Did you know that uneven skin tone can add up to 12 years to your perceived age? It's also, according to this story in The New York Times, catching up with dry skin and wrinkles as one of women's biggest skincare concerns—more than one-third of American women are worried about it. In some ways, I think this is a great development, because it shows we're thinking more about the quality, texture and luminosity of our skin, instead of single-mindedly focusing on wrinkles (and covering up everything else with heavy makeup). But I hate to break it to you: Uneven tone is also one of the trickiest beauty problems to solve.
Blotchy pigmentation can come about after hormonal changes like pregnancy or a stint on the birth control pill. Sun damage is also to blame, and then there are those of us who get the pesky dark marks (called post-inflammatory pigmentation) that come after a blemish and can linger for MONTHS.
Unfortunately, no product is going to even out your complexion overnight. Nor is there one single ingredient that you should look for. (Hydroquinone, a bleaching agent, used to be the gold standard, but it's falling out of favour because some studies link it to increased cancer risk. So not worth it.)
Instead, you should look for brightening products that contain a variety of ingredients, all of which inhibit melanin production: Soy, mulberry, vitamin C and kojic acid are a few of the players. I've used Dermalogica Night Bright (now discontinued and replaced by Pure Night), Ole Henriksen Truth Serum and Medique Vitamin C Serum with good, although not miraculous, results. (Tip: If you suffer from post-acne marks, start applying the serum the minute the blemish has resolved.)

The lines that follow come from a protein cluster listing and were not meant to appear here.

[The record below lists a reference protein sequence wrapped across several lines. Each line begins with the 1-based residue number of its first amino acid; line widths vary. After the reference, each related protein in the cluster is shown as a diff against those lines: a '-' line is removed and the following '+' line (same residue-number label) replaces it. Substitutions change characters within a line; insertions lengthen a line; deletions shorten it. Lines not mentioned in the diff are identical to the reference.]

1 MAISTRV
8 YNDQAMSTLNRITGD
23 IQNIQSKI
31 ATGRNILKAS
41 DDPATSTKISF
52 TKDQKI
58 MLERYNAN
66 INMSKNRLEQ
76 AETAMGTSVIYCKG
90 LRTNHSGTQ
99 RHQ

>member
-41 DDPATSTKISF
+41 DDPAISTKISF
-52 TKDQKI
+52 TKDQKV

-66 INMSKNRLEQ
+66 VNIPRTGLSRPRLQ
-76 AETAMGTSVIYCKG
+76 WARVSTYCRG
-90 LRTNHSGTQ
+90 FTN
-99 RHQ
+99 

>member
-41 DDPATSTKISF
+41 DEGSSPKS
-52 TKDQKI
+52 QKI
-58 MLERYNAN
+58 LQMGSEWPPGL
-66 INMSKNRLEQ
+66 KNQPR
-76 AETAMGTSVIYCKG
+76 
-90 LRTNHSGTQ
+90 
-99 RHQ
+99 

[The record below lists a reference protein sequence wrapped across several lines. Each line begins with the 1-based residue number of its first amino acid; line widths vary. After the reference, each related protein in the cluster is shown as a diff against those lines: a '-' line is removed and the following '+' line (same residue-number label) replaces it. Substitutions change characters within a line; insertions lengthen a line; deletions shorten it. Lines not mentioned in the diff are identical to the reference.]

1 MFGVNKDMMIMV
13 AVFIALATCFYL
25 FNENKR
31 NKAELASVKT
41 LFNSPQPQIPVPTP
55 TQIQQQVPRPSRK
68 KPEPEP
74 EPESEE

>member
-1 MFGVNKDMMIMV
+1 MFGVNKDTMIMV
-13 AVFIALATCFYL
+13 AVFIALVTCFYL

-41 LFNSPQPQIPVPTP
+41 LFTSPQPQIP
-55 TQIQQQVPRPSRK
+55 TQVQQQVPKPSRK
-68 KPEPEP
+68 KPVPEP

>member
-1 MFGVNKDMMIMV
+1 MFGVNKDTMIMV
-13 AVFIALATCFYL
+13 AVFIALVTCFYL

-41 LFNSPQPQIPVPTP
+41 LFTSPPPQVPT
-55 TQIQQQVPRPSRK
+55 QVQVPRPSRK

Of course, you should always see a dermatologist if you have more pronounced hyperpigmentation or age spots. He or she may give you a prescription-strength retinoid or hydroquinone product... but the former can be tough on sensitive skin and cause redness (and the latter, as I said, I'm not a fan of).
Intense pulsed light treatments can also help resolve uneven skin tone, but know that you're looking at a series of treatments, which can get costly. Chemical peels are another option, but I'm on the fence about all this hyper-exfoliation. The idea is that removing the upper layer of dead skin cells will reveal brighter, more even skin underneath. But in my experience, you can risk even more pigmentation problems if your skin happens to flake off too quickly post-peel. That's what happened to me (just from normal face-washing, a couple of days after my low-grade peel), and I developed a dark patch on my skin that made my complexion look worse than it did before. Then there's the other issue—that if you have too many peels, they'll also weaken your skin and leave it more fragile in the long run. You'll also be more vulnerable to that very sun damage you were trying to avoid. No thanks!
I think, as with most things in life, it's best to stick to the basics. Exfoliate gently a couple of times a week and use a brightening serum or moisturizer. Use sunscreen, but don't rely on it to protect you all day—it's even better to just stay in the shade. Address the underlying cause of hyperpigmentation problems (if it's something like persistent hormonal acne, for example). It can take up to four months to see results, so most of all—although I know it's not the answer you're looking for—be patient.